Republican Lawmakers Retreat Great For Face Time, But Divisions Remain : It's All Politics House and Senate Republicans spoke of the opportunity to talk with members of the opposite chamber and hear their views. But they remain divided on issues like immigration.
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Republican Lawmakers Retreat Great For Face Time, But Divisions Remain

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Republican Lawmakers Retreat Great For Face Time, But Divisions Remain

Republican Lawmakers Retreat Great For Face Time, But Divisions Remain

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  • <iframe src="https://www.npr.org/player/embed/377780890/377780891" width="100%" height="290" frameborder="0" scrolling="no" title="NPR embedded audio player">
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MELISSA BLOCK, HOST:

Republicans from the House and Senate just wrapped up a retreat in Pennsylvania. It's the first time in 10 years that they've held their retreats together, a sign of how much party leadership want the groups to collaborate now that the GOP controls both chambers of Congress. But as NPR's Juana Summers reports, the retreat ended without consensus on one big issue.

JUANA SUMMERS, BYLINE: Republicans took a two-day retreat in Hershey, Pennsylvania, a tourist town known as The Sweetest Place on Earth, to find common ground on big issues facing Congress. But one topic, one that Republicans don't agree on, dominated discussion this week. Republicans remain deadlocked over how to confront President Obama on immigration.

Earlier this week, House Republicans passed a bill to fund the Department of Homeland Security, but attached policy provisions that would rollback Obama's actions on immigration, including last month's move to allow people who are in the country illegally, but have close family who are here legally, to stay. The House bill would also overturn Obama's 2012 program allowing children who were brought by their parents to the U.S. illegally to stay. While the bill did pass the House, some moderate Republicans, like Congressman Jeff Denham of California, said it went too far.

REPRESENTATIVE JEFF DENHAM: I think by adding the deferred action amendment in here it goes back to a situation where you've got kids that came here to no fault of their own that we need to have a full discussion and debate on that now are going to be put at the top of the list for ICE to deport, if this were to become law. I think that that sends the wrong message to the American public on what our overall reform ideas are.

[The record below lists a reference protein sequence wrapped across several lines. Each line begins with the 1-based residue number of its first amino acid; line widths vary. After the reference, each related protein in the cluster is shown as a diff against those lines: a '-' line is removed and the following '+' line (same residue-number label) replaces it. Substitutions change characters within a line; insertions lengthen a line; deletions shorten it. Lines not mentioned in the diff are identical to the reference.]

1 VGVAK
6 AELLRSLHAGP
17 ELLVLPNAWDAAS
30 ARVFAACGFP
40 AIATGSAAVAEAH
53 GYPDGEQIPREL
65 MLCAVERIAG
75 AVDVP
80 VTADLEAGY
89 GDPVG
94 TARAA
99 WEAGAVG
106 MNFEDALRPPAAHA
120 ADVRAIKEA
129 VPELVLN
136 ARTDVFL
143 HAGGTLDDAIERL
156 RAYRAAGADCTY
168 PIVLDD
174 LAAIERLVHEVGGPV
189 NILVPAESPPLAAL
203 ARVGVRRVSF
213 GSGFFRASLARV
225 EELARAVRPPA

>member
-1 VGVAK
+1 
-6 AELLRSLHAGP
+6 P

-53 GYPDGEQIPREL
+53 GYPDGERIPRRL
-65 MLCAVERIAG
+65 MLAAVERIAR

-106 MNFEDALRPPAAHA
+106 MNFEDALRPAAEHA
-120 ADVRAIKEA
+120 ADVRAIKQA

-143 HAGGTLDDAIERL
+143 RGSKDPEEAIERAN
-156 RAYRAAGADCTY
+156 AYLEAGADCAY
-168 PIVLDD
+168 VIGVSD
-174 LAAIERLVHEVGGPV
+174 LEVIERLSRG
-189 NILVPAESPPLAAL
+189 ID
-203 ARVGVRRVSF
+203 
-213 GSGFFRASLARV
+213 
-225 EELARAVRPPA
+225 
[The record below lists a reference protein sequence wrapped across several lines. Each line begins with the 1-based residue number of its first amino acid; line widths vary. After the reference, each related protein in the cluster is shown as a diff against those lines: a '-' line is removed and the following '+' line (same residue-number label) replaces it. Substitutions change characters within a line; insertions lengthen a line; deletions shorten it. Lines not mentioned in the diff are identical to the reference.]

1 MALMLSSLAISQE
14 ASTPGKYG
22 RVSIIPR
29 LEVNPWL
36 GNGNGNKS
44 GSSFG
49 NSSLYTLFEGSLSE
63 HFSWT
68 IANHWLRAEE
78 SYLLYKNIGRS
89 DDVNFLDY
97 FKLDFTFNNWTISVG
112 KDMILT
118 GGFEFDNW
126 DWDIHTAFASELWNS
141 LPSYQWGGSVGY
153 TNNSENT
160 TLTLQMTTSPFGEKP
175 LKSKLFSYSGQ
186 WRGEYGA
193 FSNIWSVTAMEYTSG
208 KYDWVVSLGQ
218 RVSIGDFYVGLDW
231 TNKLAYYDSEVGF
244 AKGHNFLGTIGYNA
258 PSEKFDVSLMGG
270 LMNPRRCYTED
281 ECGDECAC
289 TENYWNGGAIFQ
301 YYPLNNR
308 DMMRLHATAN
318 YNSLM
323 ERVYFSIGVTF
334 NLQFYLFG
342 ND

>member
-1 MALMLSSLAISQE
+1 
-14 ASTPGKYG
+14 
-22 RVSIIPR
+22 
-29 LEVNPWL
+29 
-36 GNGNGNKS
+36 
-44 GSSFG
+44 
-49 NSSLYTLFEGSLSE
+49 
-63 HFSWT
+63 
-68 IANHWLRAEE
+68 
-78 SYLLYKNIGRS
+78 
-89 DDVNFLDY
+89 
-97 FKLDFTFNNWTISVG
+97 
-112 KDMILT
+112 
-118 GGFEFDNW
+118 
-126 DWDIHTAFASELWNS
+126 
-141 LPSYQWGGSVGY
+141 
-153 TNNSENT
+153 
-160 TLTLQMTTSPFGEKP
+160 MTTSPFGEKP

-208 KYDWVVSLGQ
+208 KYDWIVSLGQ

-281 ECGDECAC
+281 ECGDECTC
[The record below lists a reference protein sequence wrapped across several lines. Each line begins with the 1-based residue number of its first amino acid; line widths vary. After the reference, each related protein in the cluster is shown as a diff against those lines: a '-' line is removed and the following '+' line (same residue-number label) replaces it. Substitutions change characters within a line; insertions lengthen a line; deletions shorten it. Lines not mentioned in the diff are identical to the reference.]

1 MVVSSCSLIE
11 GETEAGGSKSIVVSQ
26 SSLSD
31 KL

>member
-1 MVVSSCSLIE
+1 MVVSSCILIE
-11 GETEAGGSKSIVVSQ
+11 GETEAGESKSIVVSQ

SUMMERS: But others, like Utah Congressman Jason Chaffetz, said that Republicans needed to take a strong stand.

REPRESENTATIVE JASON CHAFFETZ: Well, look, we can't always gravitate to the lowest common denominator. I think we've got to do what we believe is right. And I think the president totally overstepped - totally - in his executive amnesty.

SUMMERS: Senate Majority Leader Mitch McConnell said he'd like to see the Senate pass the House's bill. But the math will make that difficult. Senator John Thune, of South Dakota, put it this way...

SENATOR JOHN THUNE: The magic number in the Senate is 60.

SUMMERS: To get 60 votes in the Senate, this bill would have to get support of some Senate Democrats along with nearly all Republican senators, and that's unlikely to happen. Even if the bill did reach President Obama, he's said he'd veto it. That would put Congress back at the starting line with a tight deadline. Lawmakers only have until February 27 to figure out how to fund the Homeland Security Department. That's when money appropriated under the current spending bill runs out. Juana Summers, NPR News, Hershey, Pennsylvania.

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